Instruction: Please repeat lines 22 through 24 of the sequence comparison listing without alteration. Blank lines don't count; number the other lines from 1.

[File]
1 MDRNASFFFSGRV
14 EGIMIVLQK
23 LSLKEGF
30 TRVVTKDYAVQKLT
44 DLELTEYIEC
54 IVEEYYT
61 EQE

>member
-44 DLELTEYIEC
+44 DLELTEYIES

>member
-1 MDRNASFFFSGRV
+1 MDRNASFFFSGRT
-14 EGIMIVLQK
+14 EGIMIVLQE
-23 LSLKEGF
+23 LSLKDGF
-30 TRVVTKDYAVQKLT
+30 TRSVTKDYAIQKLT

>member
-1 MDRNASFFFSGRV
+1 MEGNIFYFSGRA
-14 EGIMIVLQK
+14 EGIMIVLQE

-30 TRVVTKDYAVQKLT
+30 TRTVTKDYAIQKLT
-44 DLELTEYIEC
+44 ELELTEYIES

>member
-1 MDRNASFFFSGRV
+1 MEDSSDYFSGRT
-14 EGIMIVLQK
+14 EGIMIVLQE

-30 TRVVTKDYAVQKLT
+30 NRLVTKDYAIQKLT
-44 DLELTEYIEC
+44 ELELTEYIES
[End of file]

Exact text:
+1 MEGNIFYFSGRA
-14 EGIMIVLQK
+14 EGIMIVLQE